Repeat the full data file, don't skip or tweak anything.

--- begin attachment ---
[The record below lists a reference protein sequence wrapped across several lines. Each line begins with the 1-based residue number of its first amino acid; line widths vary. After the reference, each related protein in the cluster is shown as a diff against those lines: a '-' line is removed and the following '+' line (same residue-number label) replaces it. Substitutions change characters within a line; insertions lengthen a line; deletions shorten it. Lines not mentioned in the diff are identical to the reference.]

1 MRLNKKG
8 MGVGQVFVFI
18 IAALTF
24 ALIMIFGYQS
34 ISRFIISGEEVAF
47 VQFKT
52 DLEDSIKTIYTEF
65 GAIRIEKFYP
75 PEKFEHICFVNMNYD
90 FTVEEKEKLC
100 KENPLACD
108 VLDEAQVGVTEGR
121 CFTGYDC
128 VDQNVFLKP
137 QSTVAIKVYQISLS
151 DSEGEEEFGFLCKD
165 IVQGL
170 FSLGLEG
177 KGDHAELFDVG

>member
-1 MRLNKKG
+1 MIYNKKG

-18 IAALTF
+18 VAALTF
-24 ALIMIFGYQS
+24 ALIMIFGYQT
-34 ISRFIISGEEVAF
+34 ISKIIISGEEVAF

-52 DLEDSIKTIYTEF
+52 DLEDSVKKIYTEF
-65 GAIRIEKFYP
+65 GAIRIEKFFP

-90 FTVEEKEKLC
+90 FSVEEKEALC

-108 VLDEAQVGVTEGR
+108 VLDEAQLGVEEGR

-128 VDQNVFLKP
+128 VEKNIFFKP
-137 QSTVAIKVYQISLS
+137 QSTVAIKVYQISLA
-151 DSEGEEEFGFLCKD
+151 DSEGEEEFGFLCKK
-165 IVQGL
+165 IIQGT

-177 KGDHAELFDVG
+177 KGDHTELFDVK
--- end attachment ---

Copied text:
[The record below lists a reference protein sequence wrapped across several lines. Each line begins with the 1-based residue number of its first amino acid; line widths vary. After the reference, each related protein in the cluster is shown as a diff against those lines: a '-' line is removed and the following '+' line (same residue-number label) replaces it. Substitutions change characters within a line; insertions lengthen a line; deletions shorten it. Lines not mentioned in the diff are identical to the reference.]

1 MRLNKKG
8 MGVGQVFVFI
18 IAALTF
24 ALIMIFGYQS
34 ISRFIISGEEVAF
47 VQFKT
52 DLEDSIKTIYTEF
65 GAIRIEKFYP
75 PEKFEHICFVNMNYD
90 FTVEEKEKLC
100 KENPLACD
108 VLDEAQVGVTEGR
121 CFTGYDC
128 VDQNVFLKP
137 QSTVAIKVYQISLS
151 DSEGEEEFGFLCKD
165 IVQGL
170 FSLGLEG
177 KGDHAELFDVG

>member
-1 MRLNKKG
+1 MIYNKKG

-18 IAALTF
+18 VAALTF
-24 ALIMIFGYQS
+24 ALIMIFGYQT
-34 ISRFIISGEEVAF
+34 ISKIIISGEEVAF

-52 DLEDSIKTIYTEF
+52 DLEDSVKKIYTEF
-65 GAIRIEKFYP
+65 GAIRIEKFFP

-90 FTVEEKEKLC
+90 FSVEEKEALC

-108 VLDEAQVGVTEGR
+108 VLDEAQLGVEEGR

-128 VDQNVFLKP
+128 VEKNIFFKP
-137 QSTVAIKVYQISLS
+137 QSTVAIKVYQISLA
-151 DSEGEEEFGFLCKD
+151 DSEGEEEFGFLCKK
-165 IVQGL
+165 IIQGT

-177 KGDHAELFDVG
+177 KGDHTELFDVK